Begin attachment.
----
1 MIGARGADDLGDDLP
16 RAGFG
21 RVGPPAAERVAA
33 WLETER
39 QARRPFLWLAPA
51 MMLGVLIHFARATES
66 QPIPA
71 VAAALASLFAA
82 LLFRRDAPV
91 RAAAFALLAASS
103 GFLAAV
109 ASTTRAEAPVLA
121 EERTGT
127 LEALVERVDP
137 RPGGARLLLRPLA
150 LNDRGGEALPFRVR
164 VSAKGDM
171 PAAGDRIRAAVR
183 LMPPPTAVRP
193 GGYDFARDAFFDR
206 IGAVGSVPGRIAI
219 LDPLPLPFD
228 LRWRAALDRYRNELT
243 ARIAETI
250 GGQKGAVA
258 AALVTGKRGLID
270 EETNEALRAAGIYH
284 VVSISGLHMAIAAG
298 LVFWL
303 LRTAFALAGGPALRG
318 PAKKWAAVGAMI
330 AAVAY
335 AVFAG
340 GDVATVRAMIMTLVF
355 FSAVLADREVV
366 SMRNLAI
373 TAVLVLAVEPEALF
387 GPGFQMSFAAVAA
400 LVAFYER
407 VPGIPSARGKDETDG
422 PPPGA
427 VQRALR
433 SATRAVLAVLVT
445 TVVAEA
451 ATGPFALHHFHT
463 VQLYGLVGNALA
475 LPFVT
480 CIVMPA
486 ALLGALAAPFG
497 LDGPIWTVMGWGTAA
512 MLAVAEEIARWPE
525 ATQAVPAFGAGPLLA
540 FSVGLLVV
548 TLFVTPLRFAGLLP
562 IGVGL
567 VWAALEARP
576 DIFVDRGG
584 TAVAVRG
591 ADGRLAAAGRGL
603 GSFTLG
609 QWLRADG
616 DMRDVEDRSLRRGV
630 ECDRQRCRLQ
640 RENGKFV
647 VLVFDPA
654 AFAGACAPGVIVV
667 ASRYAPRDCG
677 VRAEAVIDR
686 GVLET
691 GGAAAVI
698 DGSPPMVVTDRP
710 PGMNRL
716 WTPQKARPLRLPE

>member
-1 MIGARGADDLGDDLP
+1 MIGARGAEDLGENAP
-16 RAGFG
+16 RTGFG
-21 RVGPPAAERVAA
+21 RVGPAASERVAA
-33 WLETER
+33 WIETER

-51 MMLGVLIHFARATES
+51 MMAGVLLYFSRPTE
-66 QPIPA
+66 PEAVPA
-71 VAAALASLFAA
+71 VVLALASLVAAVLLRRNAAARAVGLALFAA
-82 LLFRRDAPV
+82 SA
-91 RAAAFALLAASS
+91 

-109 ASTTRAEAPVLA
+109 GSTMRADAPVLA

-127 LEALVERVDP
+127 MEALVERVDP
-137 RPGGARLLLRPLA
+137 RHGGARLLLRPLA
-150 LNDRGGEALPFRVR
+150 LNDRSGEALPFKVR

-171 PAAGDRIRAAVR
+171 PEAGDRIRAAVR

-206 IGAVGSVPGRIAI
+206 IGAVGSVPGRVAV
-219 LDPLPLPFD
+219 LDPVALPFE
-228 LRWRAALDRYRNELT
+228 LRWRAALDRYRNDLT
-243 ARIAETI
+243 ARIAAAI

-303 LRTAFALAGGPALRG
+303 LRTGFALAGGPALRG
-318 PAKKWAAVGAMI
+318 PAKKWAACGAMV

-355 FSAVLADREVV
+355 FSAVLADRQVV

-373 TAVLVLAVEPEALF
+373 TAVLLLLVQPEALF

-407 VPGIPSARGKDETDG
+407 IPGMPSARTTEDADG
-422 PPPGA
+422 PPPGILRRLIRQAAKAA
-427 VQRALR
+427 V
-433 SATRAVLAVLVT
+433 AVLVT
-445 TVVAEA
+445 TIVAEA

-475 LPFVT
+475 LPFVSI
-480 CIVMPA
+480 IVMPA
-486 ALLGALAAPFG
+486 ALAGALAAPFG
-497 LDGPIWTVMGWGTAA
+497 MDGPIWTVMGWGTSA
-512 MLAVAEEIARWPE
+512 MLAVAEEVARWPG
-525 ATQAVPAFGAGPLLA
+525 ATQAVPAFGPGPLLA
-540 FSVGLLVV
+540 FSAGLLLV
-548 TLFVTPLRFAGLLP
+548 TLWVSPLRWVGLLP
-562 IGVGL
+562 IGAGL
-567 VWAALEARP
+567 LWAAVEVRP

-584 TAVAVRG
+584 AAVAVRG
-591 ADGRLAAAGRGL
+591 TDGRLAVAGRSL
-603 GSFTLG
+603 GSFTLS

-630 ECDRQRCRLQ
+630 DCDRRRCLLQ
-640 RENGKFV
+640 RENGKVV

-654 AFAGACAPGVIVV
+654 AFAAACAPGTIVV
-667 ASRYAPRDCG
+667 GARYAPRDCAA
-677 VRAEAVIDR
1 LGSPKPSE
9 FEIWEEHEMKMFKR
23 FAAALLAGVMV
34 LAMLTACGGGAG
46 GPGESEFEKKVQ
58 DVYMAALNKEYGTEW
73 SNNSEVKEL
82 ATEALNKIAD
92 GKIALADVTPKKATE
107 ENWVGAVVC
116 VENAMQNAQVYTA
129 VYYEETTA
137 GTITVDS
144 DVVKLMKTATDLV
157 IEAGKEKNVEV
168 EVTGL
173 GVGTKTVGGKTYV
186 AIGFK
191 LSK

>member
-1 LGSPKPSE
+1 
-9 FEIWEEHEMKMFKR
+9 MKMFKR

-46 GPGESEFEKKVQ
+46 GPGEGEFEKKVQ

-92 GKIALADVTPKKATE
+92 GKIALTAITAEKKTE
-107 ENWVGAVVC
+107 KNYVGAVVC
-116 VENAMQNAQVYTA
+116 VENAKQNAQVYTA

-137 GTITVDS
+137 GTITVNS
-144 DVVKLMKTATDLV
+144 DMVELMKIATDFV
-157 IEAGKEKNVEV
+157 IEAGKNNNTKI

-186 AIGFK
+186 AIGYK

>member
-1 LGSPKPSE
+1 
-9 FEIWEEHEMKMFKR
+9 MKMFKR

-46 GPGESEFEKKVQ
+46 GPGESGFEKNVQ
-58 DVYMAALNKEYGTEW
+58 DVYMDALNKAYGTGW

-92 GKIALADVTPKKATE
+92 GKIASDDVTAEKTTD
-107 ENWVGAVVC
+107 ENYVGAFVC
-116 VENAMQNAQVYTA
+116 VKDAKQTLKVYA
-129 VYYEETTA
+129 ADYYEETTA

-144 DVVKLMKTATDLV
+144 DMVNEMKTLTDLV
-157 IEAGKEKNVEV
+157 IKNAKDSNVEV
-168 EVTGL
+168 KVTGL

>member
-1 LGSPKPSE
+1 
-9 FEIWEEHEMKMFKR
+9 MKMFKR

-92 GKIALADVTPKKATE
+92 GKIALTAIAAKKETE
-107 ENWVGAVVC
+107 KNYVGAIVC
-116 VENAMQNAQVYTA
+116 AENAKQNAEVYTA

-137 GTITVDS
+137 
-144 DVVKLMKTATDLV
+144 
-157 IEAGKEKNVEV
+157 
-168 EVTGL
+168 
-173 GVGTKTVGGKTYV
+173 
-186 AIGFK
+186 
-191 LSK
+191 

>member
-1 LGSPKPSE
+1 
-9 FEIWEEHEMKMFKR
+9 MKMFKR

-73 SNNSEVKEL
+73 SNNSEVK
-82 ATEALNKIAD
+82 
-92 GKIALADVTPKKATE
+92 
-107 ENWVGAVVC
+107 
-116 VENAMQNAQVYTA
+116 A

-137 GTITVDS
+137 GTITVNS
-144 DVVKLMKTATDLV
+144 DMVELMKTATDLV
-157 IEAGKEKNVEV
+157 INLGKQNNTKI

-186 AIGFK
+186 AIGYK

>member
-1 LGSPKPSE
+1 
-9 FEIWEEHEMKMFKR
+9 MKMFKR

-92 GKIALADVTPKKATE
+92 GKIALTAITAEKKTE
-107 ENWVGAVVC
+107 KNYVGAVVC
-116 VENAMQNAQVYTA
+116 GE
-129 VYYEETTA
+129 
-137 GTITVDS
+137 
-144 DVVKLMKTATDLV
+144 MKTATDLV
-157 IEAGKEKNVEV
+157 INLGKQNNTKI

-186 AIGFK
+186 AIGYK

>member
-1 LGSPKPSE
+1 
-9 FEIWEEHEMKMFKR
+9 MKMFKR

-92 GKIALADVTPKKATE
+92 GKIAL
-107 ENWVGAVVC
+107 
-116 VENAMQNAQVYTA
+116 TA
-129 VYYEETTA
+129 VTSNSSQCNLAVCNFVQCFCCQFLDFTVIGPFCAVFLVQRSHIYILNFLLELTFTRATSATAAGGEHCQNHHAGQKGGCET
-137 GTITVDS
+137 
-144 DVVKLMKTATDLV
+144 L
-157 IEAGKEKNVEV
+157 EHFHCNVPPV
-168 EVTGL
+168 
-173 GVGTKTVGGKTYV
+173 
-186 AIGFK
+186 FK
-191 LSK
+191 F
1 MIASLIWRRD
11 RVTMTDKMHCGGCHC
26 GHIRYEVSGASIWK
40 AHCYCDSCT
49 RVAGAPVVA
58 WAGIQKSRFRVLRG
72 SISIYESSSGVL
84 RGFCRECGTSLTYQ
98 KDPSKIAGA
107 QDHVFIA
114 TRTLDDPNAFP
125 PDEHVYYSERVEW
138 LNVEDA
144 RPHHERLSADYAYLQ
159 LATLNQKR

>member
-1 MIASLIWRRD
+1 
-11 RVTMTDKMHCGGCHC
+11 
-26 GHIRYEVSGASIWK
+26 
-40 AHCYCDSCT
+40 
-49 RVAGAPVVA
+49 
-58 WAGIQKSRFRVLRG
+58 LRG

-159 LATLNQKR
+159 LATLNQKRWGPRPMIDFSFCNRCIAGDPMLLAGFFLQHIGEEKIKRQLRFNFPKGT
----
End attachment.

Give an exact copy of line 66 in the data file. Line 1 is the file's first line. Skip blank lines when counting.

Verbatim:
654 AFAGACAPGVIVV